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5  structures 36  species 0  interactions 65  sequences 2  architectures

Family: BID (PF06393)

Summary: BH3 interacting domain (BID)

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This is the Wikipedia entry entitled "BH3 interacting-domain death agonist". More...

BH3 interacting-domain death agonist Edit Wikipedia article

BH3 interacting domain death agonist

PDB rendering based on 2bid.
Available structures
PDB Ortholog search: PDBe, RCSB
Symbols BID; FP497
External IDs OMIM601997 MGI108093 HomoloGene923 ChEMBL: 1250414 GeneCards: BID Gene
RNA expression pattern
PBB GE BID 204493 at tn.png
PBB GE BID 211725 s at tn.png
More reference expression data
Species Human Mouse
Entrez 637 12122
Ensembl ENSG00000015475 ENSMUSG00000004446
UniProt P55957 P70444
RefSeq (mRNA) NM_001196 NM_007544
RefSeq (protein) NP_001187 NP_031570
Location (UCSC) Chr 22:
18.22 – 18.26 Mb
Chr 6:
120.89 – 120.92 Mb
PubMed search [1] [2]
PDB 2bid EBI.jpg
human pro-apoptotic protein bid
Symbol BID
Pfam PF06393
InterPro IPR010479
SCOP 1ddb

The BH3 interacting-domain death agonist, or BID, gene is a pro-apoptotic member of the Bcl-2 protein family.[1] Bcl-2 family members share one or more of the four characteristic domains of homology entitled the Bcl-2 homology (BH) domains (named BH1, BH2, BH3 and BH4), and can form hetero- or homodimers. Bcl-2 proteins act as anti- or pro-apoptotic regulators that are involved in a wide variety of cellular activities.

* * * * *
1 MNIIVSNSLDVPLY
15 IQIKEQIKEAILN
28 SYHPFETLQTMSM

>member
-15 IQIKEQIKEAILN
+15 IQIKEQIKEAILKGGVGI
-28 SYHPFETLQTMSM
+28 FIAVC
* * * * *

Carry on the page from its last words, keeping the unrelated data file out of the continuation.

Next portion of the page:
BID is a pro-apoptotic Bcl-2 protein containing only the BH3 domain. In response to apoptotic signaling, BID interacts with another Bcl-2 family protein, Bax, leading to the insertion of Bax into organelle membranes, primarily the outer mitochondrial membrane. Bax is believed to interact with, and induce the opening of the mitochondrial voltage-dependent anion channel, VDAC. Alternatively, growing evidence suggest that activated Bax and/or Bak form an oligomeric pore, MAC in the outer membrane. This results in the release of cytochrome c and other pro-apoptotic factors (such as SMAC/DIABLO)[2] from the mitochondria, often referred to as mitochondrial outer membrane permeabilization, leading to activation of caspases. This defines BID as a direct activator of Bax, a role common to some of the pro-apoptotic Bcl-2 proteins containing only the BH3 domain.

The anti-apoptotic Bcl-2 proteins, including Bcl-2 itself, can bind BID and inhibit BID's ability to activate Bax. As a result, the anti-apoptotic Bcl-2 proteins may inhibit apoptosis by sequestering BID, leading to reduced Bax activation.